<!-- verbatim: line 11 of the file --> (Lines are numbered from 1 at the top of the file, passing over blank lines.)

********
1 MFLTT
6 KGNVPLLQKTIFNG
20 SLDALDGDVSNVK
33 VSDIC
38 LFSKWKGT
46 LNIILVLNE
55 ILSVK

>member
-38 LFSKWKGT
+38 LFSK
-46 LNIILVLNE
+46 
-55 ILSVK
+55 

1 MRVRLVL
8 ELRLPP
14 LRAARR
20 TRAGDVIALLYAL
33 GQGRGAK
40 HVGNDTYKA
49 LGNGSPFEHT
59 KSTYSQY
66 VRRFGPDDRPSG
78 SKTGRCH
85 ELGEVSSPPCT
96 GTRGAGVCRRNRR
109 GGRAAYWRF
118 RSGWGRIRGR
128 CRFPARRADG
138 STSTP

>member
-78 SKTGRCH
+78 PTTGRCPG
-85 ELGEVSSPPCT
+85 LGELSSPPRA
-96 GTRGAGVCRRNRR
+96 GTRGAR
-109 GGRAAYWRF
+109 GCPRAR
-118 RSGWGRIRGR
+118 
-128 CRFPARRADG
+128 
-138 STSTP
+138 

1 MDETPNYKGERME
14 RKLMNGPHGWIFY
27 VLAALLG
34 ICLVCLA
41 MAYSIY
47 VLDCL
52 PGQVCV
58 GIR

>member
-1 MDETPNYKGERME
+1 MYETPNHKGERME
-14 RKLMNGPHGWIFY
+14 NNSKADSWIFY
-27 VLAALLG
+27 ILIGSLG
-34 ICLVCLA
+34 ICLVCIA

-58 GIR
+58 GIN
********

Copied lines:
-46 LNIILVLNE